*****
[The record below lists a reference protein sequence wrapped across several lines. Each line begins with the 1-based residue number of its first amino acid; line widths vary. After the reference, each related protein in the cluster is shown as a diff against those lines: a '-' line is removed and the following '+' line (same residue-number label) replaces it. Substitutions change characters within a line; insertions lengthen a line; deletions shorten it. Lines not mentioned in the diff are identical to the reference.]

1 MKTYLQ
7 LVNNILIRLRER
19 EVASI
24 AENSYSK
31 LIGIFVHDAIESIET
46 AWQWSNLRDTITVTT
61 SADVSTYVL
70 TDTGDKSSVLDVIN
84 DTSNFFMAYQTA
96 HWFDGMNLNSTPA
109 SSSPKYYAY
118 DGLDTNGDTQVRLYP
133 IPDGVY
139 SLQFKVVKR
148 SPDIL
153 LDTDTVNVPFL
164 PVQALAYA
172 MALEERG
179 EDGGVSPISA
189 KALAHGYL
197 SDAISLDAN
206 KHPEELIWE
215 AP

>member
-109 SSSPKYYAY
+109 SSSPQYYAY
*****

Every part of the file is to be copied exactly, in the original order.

[The record below lists a reference protein sequence wrapped across several lines. Each line begins with the 1-based residue number of its first amino acid; line widths vary. After the reference, each related protein in the cluster is shown as a diff against those lines: a '-' line is removed and the following '+' line (same residue-number label) replaces it. Substitutions change characters within a line; insertions lengthen a line; deletions shorten it. Lines not mentioned in the diff are identical to the reference.]

1 MKTYLQ
7 LVNNILIRLRER
19 EVASI
24 AENSYSK
31 LIGIFVHDAIESIET
46 AWQWSNLRDTITVTT
61 SADVSTYVL
70 TDTGDKSSVLDVIN
84 DTSNFFMAYQTA
96 HWFDGMNLNSTPA
109 SSSPKYYAY
118 DGLDTNGDTQVRLYP
133 IPDGVY
139 SLQFKVVKR
148 SPDIL
153 LDTDTVNVPFL
164 PVQALAYA
172 MALEERG
179 EDGGVSPISA
189 KALAHGYL
197 SDAISLDAN
206 KHPEELIWE
215 AP

>member
-109 SSSPKYYAY
+109 SSSPQYYAY